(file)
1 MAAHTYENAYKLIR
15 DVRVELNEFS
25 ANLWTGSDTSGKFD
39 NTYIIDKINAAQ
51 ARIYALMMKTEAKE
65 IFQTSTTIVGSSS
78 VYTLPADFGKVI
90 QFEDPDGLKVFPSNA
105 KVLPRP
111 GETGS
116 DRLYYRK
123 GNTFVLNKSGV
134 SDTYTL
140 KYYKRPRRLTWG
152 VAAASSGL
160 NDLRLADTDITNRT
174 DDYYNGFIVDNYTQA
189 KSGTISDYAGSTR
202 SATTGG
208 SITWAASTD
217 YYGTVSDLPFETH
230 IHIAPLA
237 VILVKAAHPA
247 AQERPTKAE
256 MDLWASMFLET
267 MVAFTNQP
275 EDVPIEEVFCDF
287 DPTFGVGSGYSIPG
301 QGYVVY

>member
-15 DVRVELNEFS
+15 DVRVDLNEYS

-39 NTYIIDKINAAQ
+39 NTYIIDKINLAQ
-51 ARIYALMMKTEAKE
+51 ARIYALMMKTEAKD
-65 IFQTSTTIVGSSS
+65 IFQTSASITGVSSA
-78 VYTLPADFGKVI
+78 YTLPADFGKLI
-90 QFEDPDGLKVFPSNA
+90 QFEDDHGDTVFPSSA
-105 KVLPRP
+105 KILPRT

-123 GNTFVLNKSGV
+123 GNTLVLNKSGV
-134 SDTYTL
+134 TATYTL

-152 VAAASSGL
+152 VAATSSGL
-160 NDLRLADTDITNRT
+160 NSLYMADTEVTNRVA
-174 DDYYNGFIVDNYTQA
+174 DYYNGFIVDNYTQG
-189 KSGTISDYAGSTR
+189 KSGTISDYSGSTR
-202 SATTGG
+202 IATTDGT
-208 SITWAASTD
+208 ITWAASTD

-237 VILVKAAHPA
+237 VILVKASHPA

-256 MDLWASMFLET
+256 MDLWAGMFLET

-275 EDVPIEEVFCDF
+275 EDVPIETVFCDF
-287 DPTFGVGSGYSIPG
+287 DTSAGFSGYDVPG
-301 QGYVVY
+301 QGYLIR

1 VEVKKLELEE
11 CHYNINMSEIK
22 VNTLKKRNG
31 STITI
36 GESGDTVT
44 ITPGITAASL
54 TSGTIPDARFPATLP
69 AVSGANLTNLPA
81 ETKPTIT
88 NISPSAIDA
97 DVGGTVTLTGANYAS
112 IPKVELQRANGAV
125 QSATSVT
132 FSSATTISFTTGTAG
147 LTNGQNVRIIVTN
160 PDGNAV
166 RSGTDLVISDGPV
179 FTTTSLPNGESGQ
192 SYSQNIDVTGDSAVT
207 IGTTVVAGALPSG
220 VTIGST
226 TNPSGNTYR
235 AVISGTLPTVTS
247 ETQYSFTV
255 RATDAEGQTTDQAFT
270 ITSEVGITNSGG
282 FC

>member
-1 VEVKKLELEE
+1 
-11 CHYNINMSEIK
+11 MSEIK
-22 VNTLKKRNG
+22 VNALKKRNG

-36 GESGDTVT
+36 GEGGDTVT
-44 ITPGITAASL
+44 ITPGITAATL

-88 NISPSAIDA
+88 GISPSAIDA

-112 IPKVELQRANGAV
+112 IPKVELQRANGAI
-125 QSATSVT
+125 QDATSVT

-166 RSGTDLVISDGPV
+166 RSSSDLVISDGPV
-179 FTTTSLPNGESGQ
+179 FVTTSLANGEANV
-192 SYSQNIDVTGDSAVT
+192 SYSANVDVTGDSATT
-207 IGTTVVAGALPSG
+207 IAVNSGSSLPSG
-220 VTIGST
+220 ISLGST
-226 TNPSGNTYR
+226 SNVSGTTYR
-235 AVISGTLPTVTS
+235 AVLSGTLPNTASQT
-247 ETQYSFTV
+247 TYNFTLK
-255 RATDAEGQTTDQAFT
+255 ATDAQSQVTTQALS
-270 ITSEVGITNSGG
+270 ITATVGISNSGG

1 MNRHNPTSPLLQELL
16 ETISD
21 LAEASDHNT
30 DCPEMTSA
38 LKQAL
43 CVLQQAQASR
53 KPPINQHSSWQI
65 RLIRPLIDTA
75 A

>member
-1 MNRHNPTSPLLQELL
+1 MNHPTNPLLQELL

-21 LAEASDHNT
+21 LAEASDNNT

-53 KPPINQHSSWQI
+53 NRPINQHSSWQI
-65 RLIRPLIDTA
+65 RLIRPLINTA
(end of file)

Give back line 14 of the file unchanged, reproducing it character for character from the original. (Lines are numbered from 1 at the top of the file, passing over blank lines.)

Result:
140 KYYKRPRRLTWG